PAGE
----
I managed to make an external reader for Compact Flash memory cards work with my Linux machine, but it required patching the kernel… Here is what I did.
In the kernel configuration, I enabled SCSI support [CONFIG_SCSI], including SCSI disk support [CONFIG_BLK_DEV_SD], and SCSI generic support [CONFIG_CHR_DEV_SG]. All of them are compiled as modules.
Also in the kernel configuration, I enabled USB support [CONFIG_USB], including preliminary USB device filesystem [CONFIG_USB_DEVICEFS], UHCI [CONFIG_USB_UHCI] and USB mass storage support [CONFIG_USB_STORAGE]. All were compiled as modules. It may be that you need the "alternative UHCI driver [CONFIG_USB_UHCI_ALT], if you have a different motherboard.
The 2.4.20 kernel doesn't have any built-in information about this card reader, and its signature needs to be added to the kernel source code. (Yes, you'll have to edit the kernel source!). I found the instructions on the Web. The following line must be added to the file drivers/usb/storage/unusual_devs.h in the kernel source (typically under /usr/src/linux):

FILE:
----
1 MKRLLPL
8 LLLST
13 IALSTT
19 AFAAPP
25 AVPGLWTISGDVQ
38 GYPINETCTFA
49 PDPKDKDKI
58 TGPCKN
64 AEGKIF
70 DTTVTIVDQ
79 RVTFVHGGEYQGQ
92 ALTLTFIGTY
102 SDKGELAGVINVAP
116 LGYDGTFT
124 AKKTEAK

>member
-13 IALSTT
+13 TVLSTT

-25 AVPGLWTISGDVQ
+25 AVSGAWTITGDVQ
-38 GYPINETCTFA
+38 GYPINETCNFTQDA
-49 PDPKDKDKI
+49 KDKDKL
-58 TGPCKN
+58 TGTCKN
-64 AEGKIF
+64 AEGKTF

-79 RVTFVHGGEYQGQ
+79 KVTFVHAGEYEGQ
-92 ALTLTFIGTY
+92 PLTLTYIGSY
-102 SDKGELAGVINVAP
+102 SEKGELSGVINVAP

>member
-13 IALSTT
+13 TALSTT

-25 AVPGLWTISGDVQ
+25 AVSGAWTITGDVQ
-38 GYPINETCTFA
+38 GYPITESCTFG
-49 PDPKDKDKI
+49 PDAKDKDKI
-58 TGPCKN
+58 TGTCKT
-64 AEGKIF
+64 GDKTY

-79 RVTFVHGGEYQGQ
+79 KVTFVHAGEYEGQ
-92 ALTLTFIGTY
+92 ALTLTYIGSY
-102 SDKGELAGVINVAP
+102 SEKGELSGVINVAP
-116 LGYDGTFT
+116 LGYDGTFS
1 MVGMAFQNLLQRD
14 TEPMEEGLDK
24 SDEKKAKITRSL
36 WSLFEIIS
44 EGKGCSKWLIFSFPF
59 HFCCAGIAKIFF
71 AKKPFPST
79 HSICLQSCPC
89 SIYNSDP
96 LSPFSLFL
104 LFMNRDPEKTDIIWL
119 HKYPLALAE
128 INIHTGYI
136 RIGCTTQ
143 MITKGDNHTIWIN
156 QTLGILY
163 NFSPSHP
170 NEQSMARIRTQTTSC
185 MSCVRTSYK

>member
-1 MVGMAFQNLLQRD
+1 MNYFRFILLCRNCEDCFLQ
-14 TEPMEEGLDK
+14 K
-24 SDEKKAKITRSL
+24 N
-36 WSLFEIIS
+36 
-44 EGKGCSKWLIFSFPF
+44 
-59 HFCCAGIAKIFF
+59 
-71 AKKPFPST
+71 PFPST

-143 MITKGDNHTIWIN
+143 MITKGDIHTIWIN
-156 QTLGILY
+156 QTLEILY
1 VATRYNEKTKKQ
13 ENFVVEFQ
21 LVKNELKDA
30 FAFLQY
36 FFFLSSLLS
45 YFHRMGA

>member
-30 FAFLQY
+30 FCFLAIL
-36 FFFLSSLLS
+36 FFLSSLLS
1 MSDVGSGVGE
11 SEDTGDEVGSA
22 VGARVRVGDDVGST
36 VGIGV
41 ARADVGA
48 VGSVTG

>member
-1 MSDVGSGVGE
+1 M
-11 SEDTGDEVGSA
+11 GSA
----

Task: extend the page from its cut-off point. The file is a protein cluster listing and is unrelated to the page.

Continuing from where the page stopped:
UNUSUAL_DEV( 0x0aec,0x5010,0x0000,0x1a00, "Datafab", "DTACFSM-USB Card Reader/Writer", US_SC_SCSI, US_PR_BULK, NULL, US_FL_FIX_INQUIRY ),
The same instructions probably work for other 2.4.x kernels. The card reader is apparently sold under different names (and with different packaging?), but the above instructions should work for all devices that have vendor vendor 0AEC and prodid 5010.
Linux presents the card reader as a SCSI device, so when the card reader is connected and a memory card inserted, there will be a SCSI device in /dev. It was my second SCSI device, so its name was /dev/sdb1 and to make it available I used
mount /dev/sdb1 /mnt
After which "ls /mnt" showed the contents. If it is the only SCSI device, the name should be /dev/sda1 instead.
In case of errors, the following might provide some useful information:
More info: Using a USB CF reader in LinuxBert Bos